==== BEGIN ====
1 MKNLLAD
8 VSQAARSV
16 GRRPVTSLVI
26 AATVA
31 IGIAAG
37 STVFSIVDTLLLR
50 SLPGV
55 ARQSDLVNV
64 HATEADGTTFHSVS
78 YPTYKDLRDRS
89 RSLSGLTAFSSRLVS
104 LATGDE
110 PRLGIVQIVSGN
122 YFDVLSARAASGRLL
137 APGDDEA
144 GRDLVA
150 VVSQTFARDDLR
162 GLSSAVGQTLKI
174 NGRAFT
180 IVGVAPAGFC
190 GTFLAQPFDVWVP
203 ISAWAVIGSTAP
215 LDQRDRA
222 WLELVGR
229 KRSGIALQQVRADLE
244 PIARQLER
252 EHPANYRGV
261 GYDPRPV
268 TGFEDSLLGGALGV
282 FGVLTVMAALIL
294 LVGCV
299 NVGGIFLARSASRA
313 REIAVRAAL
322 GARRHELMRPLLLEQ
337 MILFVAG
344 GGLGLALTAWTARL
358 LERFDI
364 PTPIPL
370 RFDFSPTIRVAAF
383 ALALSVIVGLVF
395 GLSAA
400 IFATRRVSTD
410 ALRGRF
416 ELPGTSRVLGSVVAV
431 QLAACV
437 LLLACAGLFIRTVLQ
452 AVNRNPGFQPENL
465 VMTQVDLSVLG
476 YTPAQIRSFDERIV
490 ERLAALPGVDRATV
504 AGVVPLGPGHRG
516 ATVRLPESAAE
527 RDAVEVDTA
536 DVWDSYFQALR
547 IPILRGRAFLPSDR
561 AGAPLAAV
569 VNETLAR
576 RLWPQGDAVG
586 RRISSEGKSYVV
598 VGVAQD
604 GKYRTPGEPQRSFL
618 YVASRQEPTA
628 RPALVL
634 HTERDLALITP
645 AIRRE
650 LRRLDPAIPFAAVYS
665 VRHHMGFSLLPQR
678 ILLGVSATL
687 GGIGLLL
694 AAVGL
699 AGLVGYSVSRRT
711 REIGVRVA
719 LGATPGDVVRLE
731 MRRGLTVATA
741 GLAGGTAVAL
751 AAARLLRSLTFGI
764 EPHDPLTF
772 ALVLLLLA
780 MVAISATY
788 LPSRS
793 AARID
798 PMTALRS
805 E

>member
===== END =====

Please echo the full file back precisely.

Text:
1 MKNLLAD
8 VSQAARSV
16 GRRPVTSLVI
26 AATVA
31 IGIAAG
37 STVFSIVDTLLLR
50 SLPGV
55 ARQSDLVNV
64 HATEADGTTFHSVS
78 YPTYKDLRDRS
89 RSLSGLTAFSSRLVS
104 LATGDE
110 PRLGIVQIVSGN
122 YFDVLSARAASGRLL
137 APGDDEA
144 GRDLVA
150 VVSQTFARDDLR
162 GLSSAVGQTLKI
174 NGRAFT
180 IVGVAPAGFC
190 GTFLAQPFDVWVP
203 ISAWAVIGSTAP
215 LDQRDRA
222 WLELVGR
229 KRSGIALQQVRADLE
244 PIARQLER
252 EHPANYRGV
261 GYDPRPV
268 TGFEDSLLGGALGV
282 FGVLTVMAALIL
294 LVGCV
299 NVGGIFLARSASRA
313 REIAVRAAL
322 GARRHELMRPLLLEQ
337 MILFVAG
344 GGLGLALTAWTARL
358 LERFDI
364 PTPIPL
370 RFDFSPTIRVAAF
383 ALALSVIVGLVF
395 GLSAA
400 IFATRRVSTD
410 ALRGRF
416 ELPGTSRVLGSVVAV
431 QLAACV
437 LLLACAGLFIRTVLQ
452 AVNRNPGFQPENL
465 VMTQVDLSVLG
476 YTPAQIRSFDERIV
490 ERLAALPGVDRATV
504 AGVVPLGPGHRG
516 ATVRLPESAAE
527 RDAVEVDTA
536 DVWDSYFQALR
547 IPILRGRAFLPSDR
561 AGAPLAAV
569 VNETLAR
576 RLWPQGDAVG
586 RRISSEGKSYVV
598 VGVAQD
604 GKYRTPGEPQRSFL
618 YVASRQEPTA
628 RPALVL
634 HTERDLALITP
645 AIRRE
650 LRRLDPAIPFAAVYS
665 VRHHMGFSLLPQR
678 ILLGVSATL
687 GGIGLLL
694 AAVGL
699 AGLVGYSVSRRT
711 REIGVRVA
719 LGATPGDVVRLE
731 MRRGLTVATA
741 GLAGGTAVAL
751 AAARLLRSLTFGI
764 EPHDPLTF
772 ALVLLLLA
780 MVAISATY
788 LPSRS
793 AARID
798 PMTALRS
805 E

>member